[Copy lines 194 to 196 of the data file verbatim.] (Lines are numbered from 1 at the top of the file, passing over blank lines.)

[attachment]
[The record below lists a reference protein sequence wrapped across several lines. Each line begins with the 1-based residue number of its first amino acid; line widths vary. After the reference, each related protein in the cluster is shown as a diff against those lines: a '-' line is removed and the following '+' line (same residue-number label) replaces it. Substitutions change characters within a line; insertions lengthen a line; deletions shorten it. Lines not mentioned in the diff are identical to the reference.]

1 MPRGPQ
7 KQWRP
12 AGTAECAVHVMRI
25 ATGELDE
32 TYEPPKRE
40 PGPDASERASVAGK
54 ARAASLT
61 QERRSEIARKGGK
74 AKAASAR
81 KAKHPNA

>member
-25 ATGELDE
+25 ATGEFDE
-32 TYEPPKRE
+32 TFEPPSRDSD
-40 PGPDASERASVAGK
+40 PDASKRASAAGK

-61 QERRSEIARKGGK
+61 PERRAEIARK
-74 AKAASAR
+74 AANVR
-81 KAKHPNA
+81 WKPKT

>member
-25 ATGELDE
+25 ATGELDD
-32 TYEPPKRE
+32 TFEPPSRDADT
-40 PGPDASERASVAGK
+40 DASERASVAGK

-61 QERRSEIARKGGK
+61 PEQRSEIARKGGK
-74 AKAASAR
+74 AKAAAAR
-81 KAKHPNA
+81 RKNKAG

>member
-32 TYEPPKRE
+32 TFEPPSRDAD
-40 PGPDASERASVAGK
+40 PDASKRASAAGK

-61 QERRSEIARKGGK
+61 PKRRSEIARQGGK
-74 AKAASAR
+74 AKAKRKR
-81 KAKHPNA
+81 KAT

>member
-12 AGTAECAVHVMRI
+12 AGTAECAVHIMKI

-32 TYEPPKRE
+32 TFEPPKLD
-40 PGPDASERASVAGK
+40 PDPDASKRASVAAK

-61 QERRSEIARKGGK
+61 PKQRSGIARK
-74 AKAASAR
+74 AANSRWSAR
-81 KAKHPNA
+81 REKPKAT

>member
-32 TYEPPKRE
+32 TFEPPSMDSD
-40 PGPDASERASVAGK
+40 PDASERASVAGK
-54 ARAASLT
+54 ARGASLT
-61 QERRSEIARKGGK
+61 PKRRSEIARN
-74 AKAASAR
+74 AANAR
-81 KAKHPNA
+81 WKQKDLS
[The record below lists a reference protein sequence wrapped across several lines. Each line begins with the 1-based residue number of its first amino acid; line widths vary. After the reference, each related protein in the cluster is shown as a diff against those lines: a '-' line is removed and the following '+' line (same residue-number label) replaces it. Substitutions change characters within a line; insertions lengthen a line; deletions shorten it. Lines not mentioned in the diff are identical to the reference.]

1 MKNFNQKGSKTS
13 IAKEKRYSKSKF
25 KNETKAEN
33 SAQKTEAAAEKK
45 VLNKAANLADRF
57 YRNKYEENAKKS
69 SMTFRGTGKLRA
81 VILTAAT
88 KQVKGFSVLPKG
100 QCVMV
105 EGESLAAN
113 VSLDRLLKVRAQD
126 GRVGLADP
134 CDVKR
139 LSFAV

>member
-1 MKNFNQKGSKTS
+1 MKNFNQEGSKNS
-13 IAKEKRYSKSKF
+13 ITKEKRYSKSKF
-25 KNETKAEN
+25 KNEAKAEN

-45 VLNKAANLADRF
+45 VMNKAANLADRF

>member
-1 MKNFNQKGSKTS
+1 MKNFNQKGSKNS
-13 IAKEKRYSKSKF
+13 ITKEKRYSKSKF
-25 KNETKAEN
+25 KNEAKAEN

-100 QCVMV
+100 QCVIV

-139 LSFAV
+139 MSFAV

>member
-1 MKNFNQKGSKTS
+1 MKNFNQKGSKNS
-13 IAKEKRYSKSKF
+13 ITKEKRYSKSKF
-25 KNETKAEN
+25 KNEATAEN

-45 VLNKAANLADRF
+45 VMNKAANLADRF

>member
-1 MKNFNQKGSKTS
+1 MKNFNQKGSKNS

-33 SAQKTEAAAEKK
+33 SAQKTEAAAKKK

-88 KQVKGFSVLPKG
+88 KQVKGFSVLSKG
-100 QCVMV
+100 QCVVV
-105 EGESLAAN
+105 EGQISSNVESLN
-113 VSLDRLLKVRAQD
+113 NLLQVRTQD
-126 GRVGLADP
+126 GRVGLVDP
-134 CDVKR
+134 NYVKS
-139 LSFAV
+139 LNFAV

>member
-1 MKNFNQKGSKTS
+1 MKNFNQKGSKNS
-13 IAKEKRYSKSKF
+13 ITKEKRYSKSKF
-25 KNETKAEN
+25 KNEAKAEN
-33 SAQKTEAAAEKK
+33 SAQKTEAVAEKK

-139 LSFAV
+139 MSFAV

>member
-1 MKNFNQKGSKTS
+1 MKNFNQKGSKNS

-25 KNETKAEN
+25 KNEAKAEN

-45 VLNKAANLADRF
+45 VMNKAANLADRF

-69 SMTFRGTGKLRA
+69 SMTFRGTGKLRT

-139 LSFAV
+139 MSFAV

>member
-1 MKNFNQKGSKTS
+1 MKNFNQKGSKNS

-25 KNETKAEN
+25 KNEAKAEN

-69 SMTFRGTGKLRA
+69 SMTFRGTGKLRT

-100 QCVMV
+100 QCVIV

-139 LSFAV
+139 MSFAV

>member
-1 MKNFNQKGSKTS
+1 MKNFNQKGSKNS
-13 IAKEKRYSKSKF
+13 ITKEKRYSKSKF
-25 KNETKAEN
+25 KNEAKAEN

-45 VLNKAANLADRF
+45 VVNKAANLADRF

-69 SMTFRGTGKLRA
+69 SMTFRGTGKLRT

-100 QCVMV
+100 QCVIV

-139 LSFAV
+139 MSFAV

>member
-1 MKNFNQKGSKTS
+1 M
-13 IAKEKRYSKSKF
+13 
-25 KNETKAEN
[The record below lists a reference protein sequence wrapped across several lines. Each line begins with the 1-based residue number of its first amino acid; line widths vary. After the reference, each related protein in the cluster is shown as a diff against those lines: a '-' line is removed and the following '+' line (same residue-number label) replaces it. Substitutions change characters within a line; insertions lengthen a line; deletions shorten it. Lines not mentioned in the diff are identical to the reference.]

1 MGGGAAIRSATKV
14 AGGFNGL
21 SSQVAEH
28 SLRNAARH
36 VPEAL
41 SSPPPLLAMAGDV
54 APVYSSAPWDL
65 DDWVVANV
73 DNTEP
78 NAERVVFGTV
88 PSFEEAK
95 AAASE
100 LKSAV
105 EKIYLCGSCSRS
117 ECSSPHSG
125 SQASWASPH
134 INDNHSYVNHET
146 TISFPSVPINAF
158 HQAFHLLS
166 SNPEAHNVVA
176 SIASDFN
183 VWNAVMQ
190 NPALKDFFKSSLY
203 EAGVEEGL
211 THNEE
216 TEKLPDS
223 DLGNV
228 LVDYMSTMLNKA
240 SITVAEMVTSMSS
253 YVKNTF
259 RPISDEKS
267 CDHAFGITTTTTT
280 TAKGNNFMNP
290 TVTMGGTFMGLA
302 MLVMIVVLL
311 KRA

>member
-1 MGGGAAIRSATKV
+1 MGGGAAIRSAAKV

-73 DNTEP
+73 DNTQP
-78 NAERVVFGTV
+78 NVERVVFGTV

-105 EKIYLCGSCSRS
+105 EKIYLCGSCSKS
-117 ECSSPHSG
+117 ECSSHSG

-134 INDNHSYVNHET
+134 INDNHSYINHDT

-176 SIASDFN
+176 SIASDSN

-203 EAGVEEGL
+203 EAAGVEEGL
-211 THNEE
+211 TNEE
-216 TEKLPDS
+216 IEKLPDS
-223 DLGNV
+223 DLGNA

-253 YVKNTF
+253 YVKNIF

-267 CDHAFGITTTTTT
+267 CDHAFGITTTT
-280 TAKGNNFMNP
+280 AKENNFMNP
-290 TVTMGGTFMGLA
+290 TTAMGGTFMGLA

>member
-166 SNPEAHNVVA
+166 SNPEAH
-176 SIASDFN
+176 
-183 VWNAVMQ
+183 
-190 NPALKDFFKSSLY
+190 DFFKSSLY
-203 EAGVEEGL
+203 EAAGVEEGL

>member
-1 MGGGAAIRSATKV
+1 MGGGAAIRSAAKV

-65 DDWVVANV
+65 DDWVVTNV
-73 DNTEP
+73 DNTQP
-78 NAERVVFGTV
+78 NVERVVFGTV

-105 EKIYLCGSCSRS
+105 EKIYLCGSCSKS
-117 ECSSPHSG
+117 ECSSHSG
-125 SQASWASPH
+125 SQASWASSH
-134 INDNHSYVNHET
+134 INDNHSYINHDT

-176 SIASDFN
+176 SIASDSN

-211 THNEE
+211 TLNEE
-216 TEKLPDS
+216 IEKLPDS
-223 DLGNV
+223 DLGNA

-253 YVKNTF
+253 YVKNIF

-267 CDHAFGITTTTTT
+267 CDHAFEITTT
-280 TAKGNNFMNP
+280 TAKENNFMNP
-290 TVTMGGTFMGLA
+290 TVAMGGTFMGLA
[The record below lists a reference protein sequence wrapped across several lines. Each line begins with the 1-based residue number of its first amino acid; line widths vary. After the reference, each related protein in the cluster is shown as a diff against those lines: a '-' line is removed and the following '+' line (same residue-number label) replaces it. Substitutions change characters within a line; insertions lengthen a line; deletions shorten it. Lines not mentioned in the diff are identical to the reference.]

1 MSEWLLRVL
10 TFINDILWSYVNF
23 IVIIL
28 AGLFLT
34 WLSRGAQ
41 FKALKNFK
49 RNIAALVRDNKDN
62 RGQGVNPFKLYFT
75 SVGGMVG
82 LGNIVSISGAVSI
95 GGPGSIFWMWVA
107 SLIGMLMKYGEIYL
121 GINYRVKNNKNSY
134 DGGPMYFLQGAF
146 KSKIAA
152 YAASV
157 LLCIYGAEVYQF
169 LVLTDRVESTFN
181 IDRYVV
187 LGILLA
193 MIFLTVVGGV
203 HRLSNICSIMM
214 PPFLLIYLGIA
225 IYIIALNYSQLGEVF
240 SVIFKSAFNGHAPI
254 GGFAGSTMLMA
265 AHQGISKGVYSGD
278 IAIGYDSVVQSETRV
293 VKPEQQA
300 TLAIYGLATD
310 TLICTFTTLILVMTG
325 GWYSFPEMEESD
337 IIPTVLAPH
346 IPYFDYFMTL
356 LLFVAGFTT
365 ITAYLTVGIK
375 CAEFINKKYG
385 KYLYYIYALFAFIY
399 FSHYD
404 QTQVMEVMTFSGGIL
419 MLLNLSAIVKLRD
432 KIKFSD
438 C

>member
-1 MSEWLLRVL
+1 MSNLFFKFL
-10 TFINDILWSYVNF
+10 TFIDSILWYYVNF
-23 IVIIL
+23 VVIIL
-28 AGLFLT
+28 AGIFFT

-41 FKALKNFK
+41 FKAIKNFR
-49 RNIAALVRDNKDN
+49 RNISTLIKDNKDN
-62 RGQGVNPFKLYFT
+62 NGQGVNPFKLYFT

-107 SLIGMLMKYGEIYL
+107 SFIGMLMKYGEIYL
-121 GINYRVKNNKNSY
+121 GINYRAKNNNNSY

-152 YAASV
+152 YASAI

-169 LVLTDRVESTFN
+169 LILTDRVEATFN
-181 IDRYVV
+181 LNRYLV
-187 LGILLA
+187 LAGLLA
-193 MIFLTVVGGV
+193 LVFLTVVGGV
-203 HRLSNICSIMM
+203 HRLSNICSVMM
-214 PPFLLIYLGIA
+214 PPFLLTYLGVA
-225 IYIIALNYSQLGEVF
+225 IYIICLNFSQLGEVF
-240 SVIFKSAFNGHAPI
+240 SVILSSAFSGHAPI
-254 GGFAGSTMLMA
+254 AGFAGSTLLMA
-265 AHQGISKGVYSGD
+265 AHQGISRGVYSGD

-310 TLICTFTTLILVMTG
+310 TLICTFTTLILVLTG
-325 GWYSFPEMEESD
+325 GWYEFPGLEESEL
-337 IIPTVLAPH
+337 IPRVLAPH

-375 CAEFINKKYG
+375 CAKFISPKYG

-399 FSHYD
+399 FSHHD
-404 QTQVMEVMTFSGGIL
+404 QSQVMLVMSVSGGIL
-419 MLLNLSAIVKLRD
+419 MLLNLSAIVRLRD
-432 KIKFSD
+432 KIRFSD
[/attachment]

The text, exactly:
1 MGGGAAIRSATKV
14 AGGFNGL
21 SSQVAEH